November 2021 | Regulation

The arrival of ‘Consumer Duty’

Tony Marshall is managing director of Equifinance

I can’t remember a time, in the last ten years particularly, when the lending industry had a moment to stand still and reflect. 

Of course, innovation, technology and regulation wait for no one, and the lending market is no exception.  

Today’s market is light years from the industry I came into and is the better for it in all three areas. 

Of these, technology has made the biggest impact because without it innovation and compliance in its present form would not be possible but for massively expensive manual intervention. 

At one level, technology has allowed us to develop services that are faster and easier to access. For brokers, it has allowed better analysis of alternative lending propositions, execution and transmission between lenders and customers.  

The same is true of managing compliance within the adviser and lender community. Given the scope and scale of staying in step with today’s regulatory requirements, it would be unthinkable that maintaining a fully compliant regime could be achieved economically without modern technology tools.

You might of course disagree with me putting technology before regulation. All I can do is reiterate my point above that in its present form and the different iterations that have led to where we are now, technology is the glue that allows it to work as well as it does. 

That said, regulation has had a transforming effect on an industry which is now manifestly more professional and accountable. 

The guiding principle of customer care runs through the centre of the regulatory canon as Blackpool does through a stick of rock. The effort to bring the industry to this point has not been without bumps in the road. However the direction of travel has long been fully accepted and with rare exceptions, any infractions have been down to interpretation rather than deliberate attempts to break the rules or guidelines. 

As we look forward to what 2022 will bring, one of the near certainties is that we are set to consider the regulator’s desire to make more use of data to better manage and inform good customer outcomes. This suggests that new reporting requirements will require regulated firms to improve as well as increase the volume and quality of the data they collect. I can’t speak for other lenders, but I have no doubt we will find the capacity to comply when required – thank goodness for technology!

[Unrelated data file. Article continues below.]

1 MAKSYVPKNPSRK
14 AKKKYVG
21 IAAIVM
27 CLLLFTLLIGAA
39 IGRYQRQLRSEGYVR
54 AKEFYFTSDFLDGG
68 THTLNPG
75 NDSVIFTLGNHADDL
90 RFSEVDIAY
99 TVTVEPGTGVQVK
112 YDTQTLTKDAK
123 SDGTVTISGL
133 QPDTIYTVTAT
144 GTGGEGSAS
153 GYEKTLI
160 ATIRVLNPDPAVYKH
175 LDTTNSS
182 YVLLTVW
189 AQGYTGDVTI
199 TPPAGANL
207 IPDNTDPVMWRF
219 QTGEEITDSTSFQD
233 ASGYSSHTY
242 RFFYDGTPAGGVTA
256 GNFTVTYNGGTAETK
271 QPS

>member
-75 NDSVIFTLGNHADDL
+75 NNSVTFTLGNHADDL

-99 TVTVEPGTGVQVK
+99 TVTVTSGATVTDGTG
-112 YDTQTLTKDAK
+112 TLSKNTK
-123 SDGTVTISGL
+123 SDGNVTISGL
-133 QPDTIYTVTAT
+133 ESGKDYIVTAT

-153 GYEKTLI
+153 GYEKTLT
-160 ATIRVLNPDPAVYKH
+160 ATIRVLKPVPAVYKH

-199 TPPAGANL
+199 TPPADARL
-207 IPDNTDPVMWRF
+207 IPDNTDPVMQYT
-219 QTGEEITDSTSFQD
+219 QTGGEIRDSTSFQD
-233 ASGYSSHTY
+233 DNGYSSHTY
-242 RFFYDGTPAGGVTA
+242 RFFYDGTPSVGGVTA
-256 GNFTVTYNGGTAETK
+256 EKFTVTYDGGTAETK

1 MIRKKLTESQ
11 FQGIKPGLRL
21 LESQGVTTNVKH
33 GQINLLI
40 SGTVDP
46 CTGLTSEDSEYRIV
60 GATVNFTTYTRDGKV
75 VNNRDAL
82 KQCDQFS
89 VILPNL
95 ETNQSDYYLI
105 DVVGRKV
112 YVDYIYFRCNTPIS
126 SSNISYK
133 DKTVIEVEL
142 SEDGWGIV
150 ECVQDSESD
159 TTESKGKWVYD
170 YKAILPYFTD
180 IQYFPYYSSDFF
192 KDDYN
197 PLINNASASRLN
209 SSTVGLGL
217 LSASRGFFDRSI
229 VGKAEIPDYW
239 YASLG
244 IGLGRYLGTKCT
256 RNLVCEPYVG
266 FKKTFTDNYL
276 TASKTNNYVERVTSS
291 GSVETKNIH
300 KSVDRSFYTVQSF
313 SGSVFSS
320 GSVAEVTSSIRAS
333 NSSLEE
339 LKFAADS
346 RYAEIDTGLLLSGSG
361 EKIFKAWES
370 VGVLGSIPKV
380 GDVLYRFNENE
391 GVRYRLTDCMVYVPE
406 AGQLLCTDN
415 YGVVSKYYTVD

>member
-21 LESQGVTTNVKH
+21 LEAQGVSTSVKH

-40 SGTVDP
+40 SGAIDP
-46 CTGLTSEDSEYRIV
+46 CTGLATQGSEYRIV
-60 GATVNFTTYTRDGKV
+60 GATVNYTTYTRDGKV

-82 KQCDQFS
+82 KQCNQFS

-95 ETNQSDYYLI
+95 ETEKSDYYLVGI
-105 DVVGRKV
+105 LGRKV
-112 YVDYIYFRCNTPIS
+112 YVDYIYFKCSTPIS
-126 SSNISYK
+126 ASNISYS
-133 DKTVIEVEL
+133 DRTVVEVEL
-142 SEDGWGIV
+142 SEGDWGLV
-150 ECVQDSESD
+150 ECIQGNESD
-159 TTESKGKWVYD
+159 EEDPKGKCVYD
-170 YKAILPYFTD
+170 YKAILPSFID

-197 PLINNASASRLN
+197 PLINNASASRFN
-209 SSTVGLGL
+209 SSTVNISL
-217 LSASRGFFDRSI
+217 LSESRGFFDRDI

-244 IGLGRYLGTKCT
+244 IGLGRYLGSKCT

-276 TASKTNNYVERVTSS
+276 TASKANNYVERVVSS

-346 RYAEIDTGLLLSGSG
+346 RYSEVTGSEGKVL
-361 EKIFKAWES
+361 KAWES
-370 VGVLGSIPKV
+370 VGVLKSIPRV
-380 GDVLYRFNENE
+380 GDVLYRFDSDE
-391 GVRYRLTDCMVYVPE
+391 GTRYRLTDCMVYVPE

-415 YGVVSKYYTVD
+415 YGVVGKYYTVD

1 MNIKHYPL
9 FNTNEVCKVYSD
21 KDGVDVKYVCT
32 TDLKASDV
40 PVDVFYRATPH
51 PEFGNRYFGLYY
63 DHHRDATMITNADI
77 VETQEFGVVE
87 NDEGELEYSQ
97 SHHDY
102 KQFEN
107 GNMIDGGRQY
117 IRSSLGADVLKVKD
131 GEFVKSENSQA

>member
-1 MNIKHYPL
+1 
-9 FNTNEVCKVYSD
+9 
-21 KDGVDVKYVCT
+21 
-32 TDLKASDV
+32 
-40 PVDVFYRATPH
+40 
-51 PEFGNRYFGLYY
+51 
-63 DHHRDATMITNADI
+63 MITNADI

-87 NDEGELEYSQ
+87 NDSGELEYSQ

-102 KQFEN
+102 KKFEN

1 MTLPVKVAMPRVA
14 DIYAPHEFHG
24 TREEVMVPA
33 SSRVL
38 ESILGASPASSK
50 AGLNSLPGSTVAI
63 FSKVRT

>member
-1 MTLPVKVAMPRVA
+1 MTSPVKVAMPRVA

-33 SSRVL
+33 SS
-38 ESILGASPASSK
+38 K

The burden will be felt more keenly by directly regulated intermediaries. The new responsibility, manpower and time demands required will need to be assessed when the latest changes go active. However, smaller firms might struggle to accommodate these changes, while firms working under a network will be shielded to an extent by their network principal.

2022 is also likely to see the arrival of ‘Consumer Duty’. 

In a speech to the Westminster Business Forum on the 8 October, Nisha Arora, director of consumer and retail policy at the FCA said,

“We need to ensure our regulation adapts to the changing market environment. When we think back to how different consumer credit was five or ten years ago, it underlines the importance of adaptive regulation that can respond and develop as the market does.

“The proposed Consumer Duty will set the standards for firms in all retail markets including consumer credit. Firms will have to have a greater focus on consumer outcomes and act to enable these. They will need to test what happens when consumers use their products and services – if credit products are causing financial harm or aren’t delivering the right outcomes, firms will need to fix this.

“Later this year, following our recent consultation, we plan to consult on proposed rules and set out our approach to supervision and enforcement under the new Duty.”

What we understood as part of TCF is being taken to the next level and we all need to be prepared to step up. One small point to bring the topic back to the second charge market – it will be interesting to see whether declining to advise on second charge or telling clients that a remortgage is the only legitimate way to capital raise will still hold water when Consumer Duty arrives. Likewise, the opposite also applies!